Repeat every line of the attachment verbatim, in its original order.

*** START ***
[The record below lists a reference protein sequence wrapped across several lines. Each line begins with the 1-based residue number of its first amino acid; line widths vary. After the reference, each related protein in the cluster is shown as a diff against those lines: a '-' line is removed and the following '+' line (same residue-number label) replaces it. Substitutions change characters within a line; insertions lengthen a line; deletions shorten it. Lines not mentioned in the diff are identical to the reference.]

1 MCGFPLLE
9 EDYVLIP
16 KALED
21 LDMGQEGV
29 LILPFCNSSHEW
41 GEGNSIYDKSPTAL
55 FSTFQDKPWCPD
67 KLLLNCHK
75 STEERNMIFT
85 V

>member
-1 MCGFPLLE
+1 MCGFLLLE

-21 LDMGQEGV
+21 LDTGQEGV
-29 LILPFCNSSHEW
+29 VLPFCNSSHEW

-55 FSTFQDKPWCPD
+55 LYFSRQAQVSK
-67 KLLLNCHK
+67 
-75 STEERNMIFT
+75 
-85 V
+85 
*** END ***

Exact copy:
[The record below lists a reference protein sequence wrapped across several lines. Each line begins with the 1-based residue number of its first amino acid; line widths vary. After the reference, each related protein in the cluster is shown as a diff against those lines: a '-' line is removed and the following '+' line (same residue-number label) replaces it. Substitutions change characters within a line; insertions lengthen a line; deletions shorten it. Lines not mentioned in the diff are identical to the reference.]

1 MCGFPLLE
9 EDYVLIP
16 KALED
21 LDMGQEGV
29 LILPFCNSSHEW
41 GEGNSIYDKSPTAL
55 FSTFQDKPWCPD
67 KLLLNCHK
75 STEERNMIFT
85 V

>member
-1 MCGFPLLE
+1 MCGFLLLE

-21 LDMGQEGV
+21 LDTGQEGV
-29 LILPFCNSSHEW
+29 VLPFCNSSHEW

-55 FSTFQDKPWCPD
+55 LYFSRQAQVSK
-67 KLLLNCHK
+67 
-75 STEERNMIFT
+75 
-85 V
+85 